As the President considers whether to approve the controversial Keystone XL pipeline, a Republican bill in the U.S. House of Representatives would prohibit
Image has not been found. URL: http://images.americanindependent.com/2010/08/MahurinEnviro_Thumb5.jpgAs the President considers whether to approve the controversial Keystone XL pipeline, a Republican bill in the U.S. House of Representatives would prohibit regulators from implementing safety rules recommended by the National Transportation Safety Board.
Pipeline safety emerged as a major concern last year after a rupture on a PG&E gas pipeline in San Bruno, Calif. leveled dozens of homes, killed eight, and injured many others. In Michigan the Enbridge pipeline rupture spilled more than 800,000 gallons of tar sands crude into the Kalamazoo River and sickened hundreds.
The agency charged with regulating the nations 2.5 million miles of pipelines, the Department of Transportation’s Pipelines and Hazardous Materials Safety Administration, became a target for reform as reports detailed the dept’s understaffing and heavy ties to industry.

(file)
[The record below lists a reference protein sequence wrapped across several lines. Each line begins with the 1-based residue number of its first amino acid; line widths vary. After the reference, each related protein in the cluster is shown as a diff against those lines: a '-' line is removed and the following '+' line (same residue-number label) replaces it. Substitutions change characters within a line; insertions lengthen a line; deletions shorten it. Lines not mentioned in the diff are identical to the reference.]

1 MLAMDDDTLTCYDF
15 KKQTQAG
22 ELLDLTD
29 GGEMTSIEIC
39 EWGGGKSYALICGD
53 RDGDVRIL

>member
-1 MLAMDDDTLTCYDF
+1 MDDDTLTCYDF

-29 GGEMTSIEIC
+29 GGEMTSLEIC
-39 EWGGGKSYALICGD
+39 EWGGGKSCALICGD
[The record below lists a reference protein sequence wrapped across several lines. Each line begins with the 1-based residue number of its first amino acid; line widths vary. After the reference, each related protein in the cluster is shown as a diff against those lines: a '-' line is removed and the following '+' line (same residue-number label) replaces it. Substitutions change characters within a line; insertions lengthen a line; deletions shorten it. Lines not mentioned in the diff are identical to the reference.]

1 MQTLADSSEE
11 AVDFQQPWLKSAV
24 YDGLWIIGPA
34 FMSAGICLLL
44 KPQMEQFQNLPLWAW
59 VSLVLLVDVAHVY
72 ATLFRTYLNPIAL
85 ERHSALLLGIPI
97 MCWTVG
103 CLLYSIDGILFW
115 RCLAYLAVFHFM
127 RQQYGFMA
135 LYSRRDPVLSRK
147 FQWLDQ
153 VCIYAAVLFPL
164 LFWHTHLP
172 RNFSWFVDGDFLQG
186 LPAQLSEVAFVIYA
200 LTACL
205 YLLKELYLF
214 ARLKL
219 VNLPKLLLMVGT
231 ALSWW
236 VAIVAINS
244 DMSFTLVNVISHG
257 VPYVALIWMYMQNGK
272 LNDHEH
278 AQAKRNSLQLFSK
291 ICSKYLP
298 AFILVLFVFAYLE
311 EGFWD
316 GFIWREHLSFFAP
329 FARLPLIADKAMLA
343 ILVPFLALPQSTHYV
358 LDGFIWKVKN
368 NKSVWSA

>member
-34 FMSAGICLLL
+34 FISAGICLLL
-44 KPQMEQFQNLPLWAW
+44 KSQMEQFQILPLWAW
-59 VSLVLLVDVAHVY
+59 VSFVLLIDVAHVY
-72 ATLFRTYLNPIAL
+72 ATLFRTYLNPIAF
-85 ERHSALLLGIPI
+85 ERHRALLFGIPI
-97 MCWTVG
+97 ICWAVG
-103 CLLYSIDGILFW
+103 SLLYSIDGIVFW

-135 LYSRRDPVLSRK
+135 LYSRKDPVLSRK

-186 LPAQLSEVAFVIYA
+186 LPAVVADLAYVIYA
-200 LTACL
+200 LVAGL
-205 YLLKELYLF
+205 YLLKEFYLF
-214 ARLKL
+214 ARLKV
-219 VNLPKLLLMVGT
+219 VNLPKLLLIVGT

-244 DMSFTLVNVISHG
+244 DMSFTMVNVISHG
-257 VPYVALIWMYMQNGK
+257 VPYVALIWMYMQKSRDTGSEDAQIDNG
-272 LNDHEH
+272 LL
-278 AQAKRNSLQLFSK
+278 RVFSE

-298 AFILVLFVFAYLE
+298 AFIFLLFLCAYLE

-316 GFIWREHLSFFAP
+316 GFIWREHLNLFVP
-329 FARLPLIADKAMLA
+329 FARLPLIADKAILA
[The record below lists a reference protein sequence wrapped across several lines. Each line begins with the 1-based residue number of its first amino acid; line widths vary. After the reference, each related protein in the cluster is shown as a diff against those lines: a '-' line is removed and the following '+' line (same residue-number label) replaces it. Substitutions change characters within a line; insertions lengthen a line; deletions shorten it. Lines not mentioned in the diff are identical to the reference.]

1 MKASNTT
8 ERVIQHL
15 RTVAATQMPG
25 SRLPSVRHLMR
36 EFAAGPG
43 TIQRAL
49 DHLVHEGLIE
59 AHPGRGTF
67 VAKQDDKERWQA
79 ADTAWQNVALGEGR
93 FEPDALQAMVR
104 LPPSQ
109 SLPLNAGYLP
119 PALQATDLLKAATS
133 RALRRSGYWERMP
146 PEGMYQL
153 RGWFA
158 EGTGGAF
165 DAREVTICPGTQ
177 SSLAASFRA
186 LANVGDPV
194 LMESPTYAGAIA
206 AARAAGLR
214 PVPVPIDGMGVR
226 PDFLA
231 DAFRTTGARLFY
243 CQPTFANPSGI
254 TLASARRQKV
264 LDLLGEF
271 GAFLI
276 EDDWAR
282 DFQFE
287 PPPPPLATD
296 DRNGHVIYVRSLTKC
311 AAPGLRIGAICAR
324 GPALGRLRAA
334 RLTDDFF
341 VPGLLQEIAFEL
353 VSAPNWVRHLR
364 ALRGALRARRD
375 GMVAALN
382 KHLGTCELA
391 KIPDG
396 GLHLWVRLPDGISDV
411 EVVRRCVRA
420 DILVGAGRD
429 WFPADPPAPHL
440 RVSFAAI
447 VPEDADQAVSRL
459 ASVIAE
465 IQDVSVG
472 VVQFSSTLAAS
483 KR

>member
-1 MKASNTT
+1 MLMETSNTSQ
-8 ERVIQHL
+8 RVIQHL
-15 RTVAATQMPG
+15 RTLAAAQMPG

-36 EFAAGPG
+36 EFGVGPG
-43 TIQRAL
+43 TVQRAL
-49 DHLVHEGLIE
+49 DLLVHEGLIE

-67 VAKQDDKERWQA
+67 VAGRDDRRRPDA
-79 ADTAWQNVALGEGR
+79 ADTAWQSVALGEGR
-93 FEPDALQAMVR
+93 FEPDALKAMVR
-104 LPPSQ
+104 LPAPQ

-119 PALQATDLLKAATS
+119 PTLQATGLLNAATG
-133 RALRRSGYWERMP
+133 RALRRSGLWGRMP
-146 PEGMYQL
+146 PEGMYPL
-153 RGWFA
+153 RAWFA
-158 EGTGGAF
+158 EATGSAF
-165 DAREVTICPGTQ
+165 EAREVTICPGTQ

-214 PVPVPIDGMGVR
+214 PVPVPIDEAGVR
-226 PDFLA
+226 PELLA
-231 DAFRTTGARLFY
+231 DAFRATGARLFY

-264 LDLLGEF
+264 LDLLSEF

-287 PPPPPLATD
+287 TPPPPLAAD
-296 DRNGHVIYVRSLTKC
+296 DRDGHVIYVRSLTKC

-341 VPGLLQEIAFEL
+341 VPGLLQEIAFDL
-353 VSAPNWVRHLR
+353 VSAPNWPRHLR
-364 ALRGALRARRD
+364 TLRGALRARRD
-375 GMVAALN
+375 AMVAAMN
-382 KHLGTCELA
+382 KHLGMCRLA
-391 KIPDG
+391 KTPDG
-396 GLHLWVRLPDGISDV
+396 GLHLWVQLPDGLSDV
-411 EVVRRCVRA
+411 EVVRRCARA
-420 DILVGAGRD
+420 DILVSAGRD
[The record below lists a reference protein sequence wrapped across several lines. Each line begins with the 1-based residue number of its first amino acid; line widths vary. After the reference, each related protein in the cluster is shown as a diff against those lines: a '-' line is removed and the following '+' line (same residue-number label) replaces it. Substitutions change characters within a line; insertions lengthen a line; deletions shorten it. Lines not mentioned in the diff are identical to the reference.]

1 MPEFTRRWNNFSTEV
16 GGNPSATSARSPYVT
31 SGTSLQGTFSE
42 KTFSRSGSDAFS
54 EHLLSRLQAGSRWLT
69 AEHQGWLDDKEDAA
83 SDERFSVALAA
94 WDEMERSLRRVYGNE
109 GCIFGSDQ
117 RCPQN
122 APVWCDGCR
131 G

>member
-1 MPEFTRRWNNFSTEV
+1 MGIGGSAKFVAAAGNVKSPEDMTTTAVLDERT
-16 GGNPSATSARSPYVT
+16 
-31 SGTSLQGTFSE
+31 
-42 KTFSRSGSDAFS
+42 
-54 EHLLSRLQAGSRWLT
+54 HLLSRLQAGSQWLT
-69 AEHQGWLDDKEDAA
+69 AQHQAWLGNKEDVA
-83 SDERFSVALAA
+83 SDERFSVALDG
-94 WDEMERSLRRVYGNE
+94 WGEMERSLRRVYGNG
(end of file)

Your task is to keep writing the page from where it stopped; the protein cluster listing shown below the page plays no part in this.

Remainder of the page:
Lawmakers from communities impacted by the recent disasters promised to strengthen pipeline oversight in legislation to reauthorize federal pipeline safety programs, but action has been slow, and a bill that moved through the House Transportation and Infrastructure Committee this month is distressingly weak, pipeline safety advocates say.
The Pipeline Safety, Regulatory Certainty, and Job Creation Act of 2011, sponsored by Bill Shuster (R-PA) requires the Dept. of Transportation to conduct a study on expanding “integrity management rules” for how pipeline operators test and monitor their lines for corrosion and other problems.
Under current rules PHMSA only requires regular testing on lines that run through “high consequence areas” — places that are highly populated or ecologically sensitive.
The Shuster bill prohibits regulators from expanding integrity management requirements beyond high consequence areas.
It also requires regulators to study and report on leak detection systems, but prohibits the dept. from developing new standards for leak detection systems or requiring operators to use them.